One of the insightful things that has been said to me recently came from an independent consultant working at a major FMCG client. He said: “The problem here is that we have some people who are world-class at marketing to the masses, but they haven’t got a clue about how to speak to a customer.”
The evolving relationship between humans and machines will dominate the path to emerging technologies, says anlayst Gartner.
For its "Hype Cycle for Emerging Technologies 2013" report Gartner has focused on areas such as smart machines, cognitive computing and the Internet of Things.
The report covers over 2,000 different technologies grouped into 98 areas, but the relationship between humans and machines provides a focus for Gartner's predictions.
Gartner analyst Jackie Fenn said: "We are encouraging enterprises to look beyond the narrow perspective that only sees a future in which machines and computers replace humans. By observing how emerging technologies are being used by early adopters, there are actually three main trends at work."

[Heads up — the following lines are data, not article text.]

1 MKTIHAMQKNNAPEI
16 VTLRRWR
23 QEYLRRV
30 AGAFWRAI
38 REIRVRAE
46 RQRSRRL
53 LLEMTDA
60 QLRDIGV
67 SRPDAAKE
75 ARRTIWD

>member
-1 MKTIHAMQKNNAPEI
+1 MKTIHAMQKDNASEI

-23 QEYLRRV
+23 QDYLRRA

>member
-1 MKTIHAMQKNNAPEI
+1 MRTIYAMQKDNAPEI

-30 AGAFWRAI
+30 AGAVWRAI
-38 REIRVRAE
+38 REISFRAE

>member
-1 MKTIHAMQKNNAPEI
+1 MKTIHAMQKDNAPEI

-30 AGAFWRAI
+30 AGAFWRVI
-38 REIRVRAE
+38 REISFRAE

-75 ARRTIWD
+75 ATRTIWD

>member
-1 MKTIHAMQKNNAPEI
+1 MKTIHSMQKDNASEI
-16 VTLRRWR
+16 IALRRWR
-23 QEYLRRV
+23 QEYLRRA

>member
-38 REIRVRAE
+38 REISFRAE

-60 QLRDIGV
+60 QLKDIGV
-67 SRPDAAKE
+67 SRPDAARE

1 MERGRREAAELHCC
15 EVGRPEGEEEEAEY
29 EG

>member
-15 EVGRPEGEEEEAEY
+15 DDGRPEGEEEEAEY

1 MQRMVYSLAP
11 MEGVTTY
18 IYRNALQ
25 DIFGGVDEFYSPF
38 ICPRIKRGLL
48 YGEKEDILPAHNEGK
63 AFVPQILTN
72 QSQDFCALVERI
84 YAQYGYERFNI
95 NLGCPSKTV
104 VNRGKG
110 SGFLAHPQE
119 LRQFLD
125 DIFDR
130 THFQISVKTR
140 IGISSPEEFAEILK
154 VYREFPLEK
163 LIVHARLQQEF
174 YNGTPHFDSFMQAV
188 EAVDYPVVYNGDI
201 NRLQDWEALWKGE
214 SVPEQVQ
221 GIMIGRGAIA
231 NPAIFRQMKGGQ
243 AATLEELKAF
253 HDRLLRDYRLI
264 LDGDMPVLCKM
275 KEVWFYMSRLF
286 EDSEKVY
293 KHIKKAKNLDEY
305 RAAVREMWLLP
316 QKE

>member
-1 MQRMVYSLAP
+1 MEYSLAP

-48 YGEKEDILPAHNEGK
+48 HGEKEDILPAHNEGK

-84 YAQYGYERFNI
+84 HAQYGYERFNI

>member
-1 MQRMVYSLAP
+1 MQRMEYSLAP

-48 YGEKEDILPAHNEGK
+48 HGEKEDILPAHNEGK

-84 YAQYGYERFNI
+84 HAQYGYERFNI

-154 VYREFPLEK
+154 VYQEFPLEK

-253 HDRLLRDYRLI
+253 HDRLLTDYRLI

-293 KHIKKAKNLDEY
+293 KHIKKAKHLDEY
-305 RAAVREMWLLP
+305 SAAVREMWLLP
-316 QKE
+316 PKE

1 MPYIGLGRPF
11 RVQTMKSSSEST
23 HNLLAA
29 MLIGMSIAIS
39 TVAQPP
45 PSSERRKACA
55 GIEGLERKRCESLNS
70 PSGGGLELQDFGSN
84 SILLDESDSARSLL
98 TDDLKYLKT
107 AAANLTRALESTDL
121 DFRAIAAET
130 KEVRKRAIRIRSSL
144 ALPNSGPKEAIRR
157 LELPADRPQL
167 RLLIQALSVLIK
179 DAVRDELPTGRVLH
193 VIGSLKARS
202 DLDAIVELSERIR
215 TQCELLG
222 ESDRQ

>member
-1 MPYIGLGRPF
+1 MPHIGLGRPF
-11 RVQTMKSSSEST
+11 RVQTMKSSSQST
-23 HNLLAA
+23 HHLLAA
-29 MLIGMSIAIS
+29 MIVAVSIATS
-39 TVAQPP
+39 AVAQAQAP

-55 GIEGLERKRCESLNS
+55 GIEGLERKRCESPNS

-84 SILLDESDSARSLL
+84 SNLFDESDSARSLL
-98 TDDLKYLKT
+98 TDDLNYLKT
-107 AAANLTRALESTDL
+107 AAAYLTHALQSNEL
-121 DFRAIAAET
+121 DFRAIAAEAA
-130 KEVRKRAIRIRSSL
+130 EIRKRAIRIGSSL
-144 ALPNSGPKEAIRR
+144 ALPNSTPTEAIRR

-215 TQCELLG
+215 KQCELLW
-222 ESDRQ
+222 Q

Fenn said these were augmenting humans with technology, like an employee with a wearable computing device [such as Google Glass]; machines replacing humans, like a cognitive virtual assistant acting as an automated customer representative; and humans and machines working alongside each other, for example a mobile robot working with a warehouse employee to move boxes.
Gartner analyst Hung LeHong said: "Organisations of the future will use a combination of these three trends to improve productivity, transform citizen and customer experience, and to seek competitive advantage."
LeHong added: "Machines are becoming better at understanding humans and the environment, for example, recognising the emotion in a person's voice; and humans are becoming better at understanding machines through the Internet of Things concept. At the same time, machines and humans are getting smarter by working together."